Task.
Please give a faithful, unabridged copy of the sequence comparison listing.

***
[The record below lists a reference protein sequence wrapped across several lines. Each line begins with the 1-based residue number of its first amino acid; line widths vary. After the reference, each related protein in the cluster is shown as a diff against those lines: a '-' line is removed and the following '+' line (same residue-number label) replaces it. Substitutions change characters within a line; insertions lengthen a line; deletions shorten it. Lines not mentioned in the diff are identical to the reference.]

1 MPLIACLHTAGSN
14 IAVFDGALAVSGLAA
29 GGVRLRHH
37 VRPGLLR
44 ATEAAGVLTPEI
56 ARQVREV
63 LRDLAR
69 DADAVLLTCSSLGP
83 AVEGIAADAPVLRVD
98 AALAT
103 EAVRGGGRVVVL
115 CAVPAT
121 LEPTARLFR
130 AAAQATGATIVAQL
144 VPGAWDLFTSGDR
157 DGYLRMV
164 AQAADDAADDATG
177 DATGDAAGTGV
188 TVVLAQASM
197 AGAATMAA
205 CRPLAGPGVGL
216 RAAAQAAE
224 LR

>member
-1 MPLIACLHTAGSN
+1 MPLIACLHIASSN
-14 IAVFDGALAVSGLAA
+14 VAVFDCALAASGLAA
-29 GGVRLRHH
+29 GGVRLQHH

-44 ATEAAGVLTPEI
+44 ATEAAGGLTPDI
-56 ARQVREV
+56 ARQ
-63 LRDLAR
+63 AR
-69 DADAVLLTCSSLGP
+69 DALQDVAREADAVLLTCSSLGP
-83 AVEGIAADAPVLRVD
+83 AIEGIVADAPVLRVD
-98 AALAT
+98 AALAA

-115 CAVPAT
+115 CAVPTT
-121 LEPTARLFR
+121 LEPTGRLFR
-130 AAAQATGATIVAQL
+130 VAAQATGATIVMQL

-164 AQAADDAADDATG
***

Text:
[The record below lists a reference protein sequence wrapped across several lines. Each line begins with the 1-based residue number of its first amino acid; line widths vary. After the reference, each related protein in the cluster is shown as a diff against those lines: a '-' line is removed and the following '+' line (same residue-number label) replaces it. Substitutions change characters within a line; insertions lengthen a line; deletions shorten it. Lines not mentioned in the diff are identical to the reference.]

1 MPLIACLHTAGSN
14 IAVFDGALAVSGLAA
29 GGVRLRHH
37 VRPGLLR
44 ATEAAGVLTPEI
56 ARQVREV
63 LRDLAR
69 DADAVLLTCSSLGP
83 AVEGIAADAPVLRVD
98 AALAT
103 EAVRGGGRVVVL
115 CAVPAT
121 LEPTARLFR
130 AAAQATGATIVAQL
144 VPGAWDLFTSGDR
157 DGYLRMV
164 AQAADDAADDATG
177 DATGDAAGTGV
188 TVVLAQASM
197 AGAATMAA
205 CRPLAGPGVGL
216 RAAAQAAE
224 LR

>member
-1 MPLIACLHTAGSN
+1 MPLIACLHIASSN
-14 IAVFDGALAVSGLAA
+14 VAVFDCALAASGLAA
-29 GGVRLRHH
+29 GGVRLQHH

-44 ATEAAGVLTPEI
+44 ATEAAGGLTPDI
-56 ARQVREV
+56 ARQ
-63 LRDLAR
+63 AR
-69 DADAVLLTCSSLGP
+69 DALQDVAREADAVLLTCSSLGP
-83 AVEGIAADAPVLRVD
+83 AIEGIVADAPVLRVD
-98 AALAT
+98 AALAA

-115 CAVPAT
+115 CAVPTT
-121 LEPTARLFR
+121 LEPTGRLFR
-130 AAAQATGATIVAQL
+130 VAAQATGATIVMQL

-164 AQAADDAADDATG